Quick Guide To The Floor Sanding Process

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Quick Guide To The Floor Sanding Process

Quick Guide to The Floor Sanding Process

When hiring a professional to handle the floor sanding, you should also be well-versed with the measures that are being put in place. Sure, there’s no pressure to have the nitty-gritty of the entire process at your fingertips, but as the property owner you don’t want to be in the dark for the entirety of the operation. Here, we will highlight some of the measures that are taken during the floor sanding, and the basics that you can also put in mind to ensure that the contractor you’ve hired is doing the job correctly. 

There are different approaches of working on the floor, and these are usually determined by the pattern of the floor, the wood species, all through to the type of wood stain or finish product that will be applied. The goal of the sanding is to prepare the floor surface for the treatments that will follow. While it will take hours to pore through every single detail of all the methods, here are some principles that apply across the board:

 

 

The right sequence of cuts needs to be followed, starting off with the coarse grits and progressing through to the finer grits of sandpaper. The role of the initial gits is to flatten out the floor for new installations, and remove the old wood stain and floor finishes for those installations that have been previously treated. After the first cut, the successive grits are used to remove scratches left behind by the preceding cuts. 

The first sandpaper to be used will depend on the condition of the floor. For instance, there are cases where 36 grit is used, and others will call for as low as 16 and 12-grit. One then proceeds up the grades, going with the medium-grit, right through to the fine grit. When it comes to the final pass, here the main factor will be the desired level of smoothness to be achieved. For instance, in the case of preparing the floor for the wood stain, the contractor may end at 100 or 120 grit. Going for the higher grit levels like 150 and above will close up the wood grain, preventing the formulation from bonding with the surface of the wood. However, these higher grit levels will come in during the finishing process, when light sanding is required in between the subsequent coats of finish being applied. 

 

 

Rushing the process and skipping grits messes up the surface, leaving behind scratches that will be highlighted through the finish coats that will be applied. For instance, if the first pass is with 36-grit sandpaper, one can go to 50-grit, then 80-grit. Skipping from 36 all the way to 60 or 80 will mean that there will be plenty of deep scratches left behind on the floor. Each progressive grit sequence removes the scratches that were left by its predecessor, and in turn leaves shallower scratches. When many grits are skipped, the sandpaper used will only remove the top of the ‘peaks’ the were left by the preceding cut. The deep ‘grooves’ will remain, and you end up with a floor surface that is uneven. Not only will this feel rough underfoot, but more finish will end up in the grooves than on the peaks, resulting in an unsightly result after the finishing process has been completed.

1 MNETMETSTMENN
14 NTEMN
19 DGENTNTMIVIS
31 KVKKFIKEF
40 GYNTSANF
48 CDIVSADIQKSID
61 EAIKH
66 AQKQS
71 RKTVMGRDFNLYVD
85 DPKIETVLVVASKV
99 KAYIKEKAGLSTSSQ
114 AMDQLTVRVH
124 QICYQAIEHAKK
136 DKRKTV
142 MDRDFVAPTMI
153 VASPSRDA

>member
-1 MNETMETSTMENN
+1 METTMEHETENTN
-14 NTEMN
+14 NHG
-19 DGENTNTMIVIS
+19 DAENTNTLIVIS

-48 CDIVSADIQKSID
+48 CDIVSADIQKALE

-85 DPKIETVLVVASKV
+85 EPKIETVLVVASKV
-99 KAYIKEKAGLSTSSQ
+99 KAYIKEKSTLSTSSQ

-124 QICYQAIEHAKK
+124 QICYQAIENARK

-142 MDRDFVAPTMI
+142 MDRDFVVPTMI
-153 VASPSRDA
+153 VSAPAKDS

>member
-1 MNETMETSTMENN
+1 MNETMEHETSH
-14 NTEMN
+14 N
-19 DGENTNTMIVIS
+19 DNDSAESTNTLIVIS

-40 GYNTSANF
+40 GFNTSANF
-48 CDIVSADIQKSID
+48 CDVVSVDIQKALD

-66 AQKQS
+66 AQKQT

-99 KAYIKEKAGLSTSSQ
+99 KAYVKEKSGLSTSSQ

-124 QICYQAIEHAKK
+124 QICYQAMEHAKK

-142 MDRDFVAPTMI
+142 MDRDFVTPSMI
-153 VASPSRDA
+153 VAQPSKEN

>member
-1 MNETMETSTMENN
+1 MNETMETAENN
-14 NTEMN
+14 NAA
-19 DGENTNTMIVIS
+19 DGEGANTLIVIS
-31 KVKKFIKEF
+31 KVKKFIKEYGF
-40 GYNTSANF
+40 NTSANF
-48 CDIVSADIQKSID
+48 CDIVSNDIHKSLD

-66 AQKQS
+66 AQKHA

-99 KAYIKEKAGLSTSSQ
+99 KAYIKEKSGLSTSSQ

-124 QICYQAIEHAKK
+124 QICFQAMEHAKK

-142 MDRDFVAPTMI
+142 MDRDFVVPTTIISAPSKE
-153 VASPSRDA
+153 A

So how is the grit sequence decided? First, the contractor determines which will be the grit used for the final pass, then works backwards. For instance, if the goal is to end using a 100-grit sandpaper, then a sequence of 40-60-100 can be used. Here, only 50-grit and 80-grit have been skipped. On the other hand, if the final pass will be made with 80-grit sandpaper, then a sequence of 36-50-80 can be used. Coarser sandpaper can be used for the initial pass based on the current state of the floor. The type of wood also weighs in when selecting the grit. For instance, softer wood species will be sanded using finger-grits for a comparative result with the hardwoods. 

 

 

This is a heavy machine. As long as the sandpaper is in contact with the surface of the floor, and the belt or drum is turning, then the machine should always be kept moving. Pausing on one spot will cause deep marks to be cut into the floor – which will also depend on the speed of the belt or drum, and the machine’s weight. The contractor should also manoeuvre the sander smoothly over the floor, preferably when following the wood grain. This is because going across causes the belt sander or drum unit to grind through the layers more aggressively. The sanding can be done at a slight 7-15 degrees angle to the direction of the boards – or even parallel, when dealing with strip or plank floors. Diagonal cuts are especially more effective for cases where the floor is uneven.

Note that there will be floors that will need specialised modes of approach, especially those that have mixed material, like sections with stone, and the floors that have been installed with multiple wood species. For instance, when dealing with floors that have multiple wood species or patterns, then the contractor may make the cuts in two directions with a 45-degree angle. This is not a rule set in stone, the specific floor – coupled with the type of sanding machine being used, will determine the optimal mode of approach. 

Bring On The Pros To Work On Your Floor

For the task to be carried out seamlessly, it is recommended that you engage a qualified flooring specialist. Here, you want a company that is fully equipped for the task, with an experienced crew to handle the process. Going through the reviews on the company’s social media platforms and listings on business directories will enable you to gauge the quality of services that the company provides, based on the experience of previous clients.

 

Quick Guide to The Floor Sanding Process

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